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      Download the Game Design and Indie Game Marketing Freebook   07/19/17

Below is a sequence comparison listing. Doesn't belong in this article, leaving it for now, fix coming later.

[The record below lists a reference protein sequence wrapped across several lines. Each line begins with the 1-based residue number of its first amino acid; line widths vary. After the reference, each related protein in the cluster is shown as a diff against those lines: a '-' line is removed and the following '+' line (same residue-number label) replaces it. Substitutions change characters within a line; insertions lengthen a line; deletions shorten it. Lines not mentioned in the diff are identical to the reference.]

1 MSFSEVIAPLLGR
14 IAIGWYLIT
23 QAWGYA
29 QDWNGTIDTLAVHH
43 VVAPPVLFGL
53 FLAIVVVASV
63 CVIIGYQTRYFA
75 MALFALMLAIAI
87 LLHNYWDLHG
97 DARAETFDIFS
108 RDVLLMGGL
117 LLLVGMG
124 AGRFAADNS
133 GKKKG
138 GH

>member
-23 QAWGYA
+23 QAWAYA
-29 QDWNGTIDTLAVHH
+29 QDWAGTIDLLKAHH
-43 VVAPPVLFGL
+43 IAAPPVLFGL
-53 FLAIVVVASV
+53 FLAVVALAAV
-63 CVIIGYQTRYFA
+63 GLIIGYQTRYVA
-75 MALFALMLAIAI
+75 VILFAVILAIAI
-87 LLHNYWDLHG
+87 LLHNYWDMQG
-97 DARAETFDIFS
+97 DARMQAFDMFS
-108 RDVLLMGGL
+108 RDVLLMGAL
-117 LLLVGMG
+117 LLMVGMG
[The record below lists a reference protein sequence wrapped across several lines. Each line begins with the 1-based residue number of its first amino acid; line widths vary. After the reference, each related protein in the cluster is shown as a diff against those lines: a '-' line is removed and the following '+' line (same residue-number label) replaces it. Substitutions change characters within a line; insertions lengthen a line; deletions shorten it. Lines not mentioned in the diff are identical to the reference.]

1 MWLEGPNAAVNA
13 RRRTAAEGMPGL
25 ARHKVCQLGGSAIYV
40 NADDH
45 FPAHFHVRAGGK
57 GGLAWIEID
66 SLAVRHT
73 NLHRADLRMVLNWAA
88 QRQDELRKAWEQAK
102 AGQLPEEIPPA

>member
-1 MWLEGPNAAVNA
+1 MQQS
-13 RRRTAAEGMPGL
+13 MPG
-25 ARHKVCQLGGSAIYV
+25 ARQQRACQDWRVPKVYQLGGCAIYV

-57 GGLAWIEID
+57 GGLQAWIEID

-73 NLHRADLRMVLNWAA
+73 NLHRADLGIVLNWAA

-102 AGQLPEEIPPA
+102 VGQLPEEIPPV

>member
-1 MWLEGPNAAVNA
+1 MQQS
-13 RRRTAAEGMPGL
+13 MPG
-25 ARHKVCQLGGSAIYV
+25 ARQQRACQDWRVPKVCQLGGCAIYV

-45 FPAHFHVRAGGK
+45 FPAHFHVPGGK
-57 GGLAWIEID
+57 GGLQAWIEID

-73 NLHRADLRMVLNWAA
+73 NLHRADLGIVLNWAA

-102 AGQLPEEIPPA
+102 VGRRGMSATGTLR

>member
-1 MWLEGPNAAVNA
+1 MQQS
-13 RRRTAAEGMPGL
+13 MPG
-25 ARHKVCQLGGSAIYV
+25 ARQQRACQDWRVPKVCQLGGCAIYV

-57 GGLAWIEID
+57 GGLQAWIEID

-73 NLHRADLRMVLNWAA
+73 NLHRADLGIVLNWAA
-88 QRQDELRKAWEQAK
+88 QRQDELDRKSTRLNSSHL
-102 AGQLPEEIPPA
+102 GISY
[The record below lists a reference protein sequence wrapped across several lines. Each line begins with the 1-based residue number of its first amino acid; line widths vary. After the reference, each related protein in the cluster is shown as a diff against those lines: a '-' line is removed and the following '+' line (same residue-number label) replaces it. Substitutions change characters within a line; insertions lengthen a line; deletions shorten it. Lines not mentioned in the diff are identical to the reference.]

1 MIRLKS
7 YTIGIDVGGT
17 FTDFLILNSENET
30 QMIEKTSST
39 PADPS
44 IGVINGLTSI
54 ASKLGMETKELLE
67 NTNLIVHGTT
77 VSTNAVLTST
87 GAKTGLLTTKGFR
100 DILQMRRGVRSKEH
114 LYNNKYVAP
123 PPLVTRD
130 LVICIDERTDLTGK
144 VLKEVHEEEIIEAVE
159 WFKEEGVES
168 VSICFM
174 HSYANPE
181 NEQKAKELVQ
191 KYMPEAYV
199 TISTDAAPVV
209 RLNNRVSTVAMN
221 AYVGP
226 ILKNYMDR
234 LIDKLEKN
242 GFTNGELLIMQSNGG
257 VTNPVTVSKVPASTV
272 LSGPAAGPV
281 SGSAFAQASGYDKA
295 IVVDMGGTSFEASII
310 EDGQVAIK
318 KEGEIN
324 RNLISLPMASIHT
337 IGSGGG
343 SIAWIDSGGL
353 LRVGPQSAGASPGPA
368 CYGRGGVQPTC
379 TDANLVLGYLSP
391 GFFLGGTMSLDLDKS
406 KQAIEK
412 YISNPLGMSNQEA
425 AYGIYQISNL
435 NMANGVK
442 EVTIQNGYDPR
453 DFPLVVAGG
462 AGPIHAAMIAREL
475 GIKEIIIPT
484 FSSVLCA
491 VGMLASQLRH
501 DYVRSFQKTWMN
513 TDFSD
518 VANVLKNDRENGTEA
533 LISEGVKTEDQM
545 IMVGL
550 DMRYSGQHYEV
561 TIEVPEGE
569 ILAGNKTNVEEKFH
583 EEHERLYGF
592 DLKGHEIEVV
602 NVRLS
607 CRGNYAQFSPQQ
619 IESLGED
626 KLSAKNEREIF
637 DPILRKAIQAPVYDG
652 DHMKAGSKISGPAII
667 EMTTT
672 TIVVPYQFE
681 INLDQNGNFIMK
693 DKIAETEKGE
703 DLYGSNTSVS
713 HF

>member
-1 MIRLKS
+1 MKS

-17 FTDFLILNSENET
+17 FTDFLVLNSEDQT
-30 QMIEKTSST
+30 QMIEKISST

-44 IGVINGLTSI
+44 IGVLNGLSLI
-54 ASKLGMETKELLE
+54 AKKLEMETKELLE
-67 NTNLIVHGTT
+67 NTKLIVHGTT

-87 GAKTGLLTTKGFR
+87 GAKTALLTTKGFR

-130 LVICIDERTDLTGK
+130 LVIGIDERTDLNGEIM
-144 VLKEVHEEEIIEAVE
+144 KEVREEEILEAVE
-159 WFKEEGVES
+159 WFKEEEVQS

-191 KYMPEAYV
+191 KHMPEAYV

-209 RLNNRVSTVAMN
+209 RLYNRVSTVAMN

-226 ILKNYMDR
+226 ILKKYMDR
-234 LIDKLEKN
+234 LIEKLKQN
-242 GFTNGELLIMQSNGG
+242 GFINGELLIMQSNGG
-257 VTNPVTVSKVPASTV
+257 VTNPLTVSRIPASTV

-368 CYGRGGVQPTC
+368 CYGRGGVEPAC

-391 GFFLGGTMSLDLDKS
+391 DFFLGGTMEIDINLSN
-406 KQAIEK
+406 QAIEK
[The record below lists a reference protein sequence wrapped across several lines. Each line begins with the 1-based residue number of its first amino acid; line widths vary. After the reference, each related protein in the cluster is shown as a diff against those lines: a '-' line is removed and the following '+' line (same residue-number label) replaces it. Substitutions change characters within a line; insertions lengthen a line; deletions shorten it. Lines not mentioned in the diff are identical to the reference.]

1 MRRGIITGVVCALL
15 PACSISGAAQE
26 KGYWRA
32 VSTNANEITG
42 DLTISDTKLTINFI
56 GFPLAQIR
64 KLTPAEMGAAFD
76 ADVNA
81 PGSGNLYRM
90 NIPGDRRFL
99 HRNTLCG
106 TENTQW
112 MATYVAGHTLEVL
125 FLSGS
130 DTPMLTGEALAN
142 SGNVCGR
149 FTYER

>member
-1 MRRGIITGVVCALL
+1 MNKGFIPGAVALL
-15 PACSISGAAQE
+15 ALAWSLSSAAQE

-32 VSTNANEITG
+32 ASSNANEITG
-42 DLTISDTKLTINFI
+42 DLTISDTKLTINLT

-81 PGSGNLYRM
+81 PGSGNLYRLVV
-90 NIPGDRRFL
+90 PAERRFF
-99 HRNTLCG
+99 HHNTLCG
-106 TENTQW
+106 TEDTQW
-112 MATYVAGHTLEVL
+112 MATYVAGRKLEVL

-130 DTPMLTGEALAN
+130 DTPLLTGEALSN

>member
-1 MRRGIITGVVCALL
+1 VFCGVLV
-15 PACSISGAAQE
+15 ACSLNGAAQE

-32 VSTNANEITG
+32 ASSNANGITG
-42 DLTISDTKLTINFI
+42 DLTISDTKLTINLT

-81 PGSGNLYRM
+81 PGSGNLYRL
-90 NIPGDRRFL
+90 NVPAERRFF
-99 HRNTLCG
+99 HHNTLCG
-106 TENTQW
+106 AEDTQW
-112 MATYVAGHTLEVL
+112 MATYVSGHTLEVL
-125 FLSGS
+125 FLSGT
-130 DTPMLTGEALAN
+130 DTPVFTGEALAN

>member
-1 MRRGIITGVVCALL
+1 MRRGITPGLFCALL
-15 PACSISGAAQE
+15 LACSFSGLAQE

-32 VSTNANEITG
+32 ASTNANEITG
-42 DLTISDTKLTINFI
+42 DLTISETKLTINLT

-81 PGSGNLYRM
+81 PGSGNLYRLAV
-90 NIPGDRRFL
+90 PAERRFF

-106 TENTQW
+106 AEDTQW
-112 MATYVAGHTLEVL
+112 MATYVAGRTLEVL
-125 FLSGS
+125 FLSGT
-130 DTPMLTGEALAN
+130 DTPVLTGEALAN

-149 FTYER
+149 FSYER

GameDev.net and CRC Press have teamed up to bring a free ebook of content curated from top titles published by CRC Press. The freebook, Practices of Game Design & Indie Game Marketing, includes chapters from The Art of Game Design: A Book of Lenses, A Practical Guide to Indie Game Marketing, and An Architectural Approach to Level Design. The GameDev.net FreeBook is relevant to game designers, developers, and those interested in learning more about the challenges in game development. We know game development can be a tough discipline and business, so we picked several chapters from CRC Press titles that we thought would be of interest to you, the GameDev.net audience, in your journey to design, develop, and market your next game. The free ebook is available through CRC Press by clicking here. The Curated Books The Art of Game Design: A Book of Lenses, Second Edition, by Jesse Schell Presents 100+ sets of questions, or different lenses, for viewing a game’s design, encompassing diverse fields such as psychology, architecture, music, film, software engineering, theme park design, mathematics, anthropology, and more. Written by one of the world's top game designers, this book describes the deepest and most fundamental principles of game design, demonstrating how tactics used in board, card, and athletic games also work in video games. It provides practical instruction on creating world-class games that will be played again and again. View it here. A Practical Guide to Indie Game Marketing, by Joel Dreskin Marketing is an essential but too frequently overlooked or minimized component of the release plan for indie games. A Practical Guide to Indie Game Marketing provides you with the tools needed to build visibility and sell your indie games. With special focus on those developers with small budgets and limited staff and resources, this book is packed with tangible recommendations and techniques that you can put to use immediately. As a seasoned professional of the indie game arena, author Joel Dreskin gives you insight into practical, real-world experiences of marketing numerous successful games and also provides stories of the failures. View it here. An Architectural Approach to Level Design This is one of the first books to integrate architectural and spatial design theory with the field of level design. The book presents architectural techniques and theories for level designers to use in their own work. It connects architecture and level design in different ways that address the practical elements of how designers construct space and the experiential elements of how and why humans interact with this space. Throughout the text, readers learn skills for spatial layout, evoking emotion through gamespaces, and creating better levels through architectural theory. View it here. Learn more and download the ebook by clicking here. Did you know? GameDev.net and CRC Press also recently teamed up to bring GDNet+ Members up to a 20% discount on all CRC Press books. Learn more about this and other benefits here.